Ginger Tea During Pregnancy
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Ginger Tea During Pregnancy

Pregnant women often experience bouts of nausea and vomiting, especially during the first trimester. Certain herbal preparations, such as ginger tea during pregnancy, may help relieve the symptoms of morning sickness, but you should talk to your doctor before consuming teas with medicinal properties.


Why Ginger Tea During Pregnancy

Nausea can occur any time of the day due to hormonal changes that occur early in pregnancy. While not all women experience morning sickness, many have bouts of nausea as their bodies adjust to the increased production of hormones. Eating small meals and sipping on fluids, including tea, may help soothe an upset stomach.

Herbal Teas

While herbal teas can provide a source of some nutrients, the FDA encourages caution when consuming these drinks, according to the American Pregnancy Association. Herbal teas come from plant parts such as leaves, flowers, roots, berries, and seeds. The ingredients in some herbal teas can produce a medicinal effect on your body.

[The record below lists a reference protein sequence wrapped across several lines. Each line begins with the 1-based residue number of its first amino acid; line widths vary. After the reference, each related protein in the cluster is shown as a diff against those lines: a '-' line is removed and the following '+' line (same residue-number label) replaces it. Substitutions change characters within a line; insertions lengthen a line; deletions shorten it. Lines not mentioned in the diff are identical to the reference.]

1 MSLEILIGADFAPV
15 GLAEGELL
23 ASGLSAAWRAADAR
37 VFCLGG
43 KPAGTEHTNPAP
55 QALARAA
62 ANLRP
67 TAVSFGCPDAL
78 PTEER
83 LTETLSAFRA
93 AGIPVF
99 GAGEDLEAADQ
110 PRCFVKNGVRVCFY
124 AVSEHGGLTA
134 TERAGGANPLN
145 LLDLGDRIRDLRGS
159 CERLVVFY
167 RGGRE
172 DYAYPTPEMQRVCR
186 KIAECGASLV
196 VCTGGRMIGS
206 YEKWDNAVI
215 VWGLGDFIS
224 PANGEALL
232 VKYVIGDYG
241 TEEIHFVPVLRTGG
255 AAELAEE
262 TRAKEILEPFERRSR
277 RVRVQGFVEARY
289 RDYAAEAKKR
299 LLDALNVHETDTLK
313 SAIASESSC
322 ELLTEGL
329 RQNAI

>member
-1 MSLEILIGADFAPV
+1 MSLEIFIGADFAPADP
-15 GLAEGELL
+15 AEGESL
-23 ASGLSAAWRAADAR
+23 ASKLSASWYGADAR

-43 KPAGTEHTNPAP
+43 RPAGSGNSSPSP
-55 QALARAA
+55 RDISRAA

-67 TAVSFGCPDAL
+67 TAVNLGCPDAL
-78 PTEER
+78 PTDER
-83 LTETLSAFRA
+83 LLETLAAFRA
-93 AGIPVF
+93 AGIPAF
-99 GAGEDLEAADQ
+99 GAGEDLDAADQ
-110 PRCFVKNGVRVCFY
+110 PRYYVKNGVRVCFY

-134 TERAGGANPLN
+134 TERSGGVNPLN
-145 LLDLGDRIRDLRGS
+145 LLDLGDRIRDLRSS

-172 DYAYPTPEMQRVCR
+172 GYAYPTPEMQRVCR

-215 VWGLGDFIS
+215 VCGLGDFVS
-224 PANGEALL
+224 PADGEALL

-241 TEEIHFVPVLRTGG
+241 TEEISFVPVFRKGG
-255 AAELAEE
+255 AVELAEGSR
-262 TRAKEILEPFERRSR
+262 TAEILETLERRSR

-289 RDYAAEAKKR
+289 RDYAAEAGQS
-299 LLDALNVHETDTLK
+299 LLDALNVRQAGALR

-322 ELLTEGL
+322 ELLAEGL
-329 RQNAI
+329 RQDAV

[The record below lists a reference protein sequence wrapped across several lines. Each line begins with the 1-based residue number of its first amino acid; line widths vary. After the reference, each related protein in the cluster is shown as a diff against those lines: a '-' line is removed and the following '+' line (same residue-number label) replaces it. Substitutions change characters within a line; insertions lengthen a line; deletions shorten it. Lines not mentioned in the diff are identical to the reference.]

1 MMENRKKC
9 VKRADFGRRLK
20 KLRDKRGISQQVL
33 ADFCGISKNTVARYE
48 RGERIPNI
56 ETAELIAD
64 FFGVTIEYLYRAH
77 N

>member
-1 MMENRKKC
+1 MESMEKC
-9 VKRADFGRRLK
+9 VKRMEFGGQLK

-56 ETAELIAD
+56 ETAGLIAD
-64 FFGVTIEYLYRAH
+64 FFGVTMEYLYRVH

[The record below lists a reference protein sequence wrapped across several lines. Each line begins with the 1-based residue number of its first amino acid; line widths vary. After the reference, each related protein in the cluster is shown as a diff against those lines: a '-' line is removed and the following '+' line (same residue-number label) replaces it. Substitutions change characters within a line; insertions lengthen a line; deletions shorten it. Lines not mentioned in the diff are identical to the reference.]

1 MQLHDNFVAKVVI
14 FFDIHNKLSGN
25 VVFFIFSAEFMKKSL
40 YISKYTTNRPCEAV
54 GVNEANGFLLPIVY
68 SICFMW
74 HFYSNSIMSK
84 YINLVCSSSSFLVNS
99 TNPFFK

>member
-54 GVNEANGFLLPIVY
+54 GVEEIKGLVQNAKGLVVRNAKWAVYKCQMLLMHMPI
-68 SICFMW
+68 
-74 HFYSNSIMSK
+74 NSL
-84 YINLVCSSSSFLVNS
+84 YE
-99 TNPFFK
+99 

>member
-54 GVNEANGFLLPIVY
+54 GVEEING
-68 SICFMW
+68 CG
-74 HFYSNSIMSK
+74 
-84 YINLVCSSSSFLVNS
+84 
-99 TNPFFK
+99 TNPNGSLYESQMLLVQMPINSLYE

Ginger (Zingiber Officinale)

Ginger tea contains the ground root of ginger plants. This plant is native to Asia, where the Chinese have used the roots to treat digestive problems for more than 2,000 years. Ginger contains volatile oils and pungent phenol compounds; elements thought to be responsible for its medicinal properties. As with many medicinal herbs, the safety of consuming ginger during pregnancy is controversial.

Pregnancy Considerations

The University of Maryland Medical Center advises that consuming ginger for short periods, lasting no longer than four days, during pregnancy may be safe and effective for symptoms of nausea. The American Pregnancy Association lists ginger root tea as a possibly safe substance during pregnancy.


MedlinePlus reports that concerns exist regarding ginger’s effect on fetal sex hormones and the possibility of an increased risk of miscarriage in pregnant women. According to the University of Maryland Medical Center, ginger may alter the effects of both prescription and nonprescription medications, such as aspirin and warfarin. Talk to your doctor about your symptoms of morning sickness, especially if you experience severe vomiting that limits your ability to keep foods and fluids down.

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